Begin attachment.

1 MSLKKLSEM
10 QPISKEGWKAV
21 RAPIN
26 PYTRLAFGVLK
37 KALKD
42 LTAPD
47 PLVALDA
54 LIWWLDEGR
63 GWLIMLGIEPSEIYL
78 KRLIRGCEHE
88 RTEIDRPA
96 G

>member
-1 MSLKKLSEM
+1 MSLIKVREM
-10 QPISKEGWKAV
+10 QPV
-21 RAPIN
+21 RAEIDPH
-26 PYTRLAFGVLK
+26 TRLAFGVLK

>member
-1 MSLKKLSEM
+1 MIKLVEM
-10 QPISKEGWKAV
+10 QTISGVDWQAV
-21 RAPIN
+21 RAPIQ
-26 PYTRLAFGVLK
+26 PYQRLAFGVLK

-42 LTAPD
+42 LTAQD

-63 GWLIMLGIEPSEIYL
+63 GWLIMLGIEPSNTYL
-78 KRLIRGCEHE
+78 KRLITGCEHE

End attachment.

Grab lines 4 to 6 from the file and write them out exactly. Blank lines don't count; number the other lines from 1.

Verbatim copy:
26 PYTRLAFGVLK
37 KALKD
42 LTAPD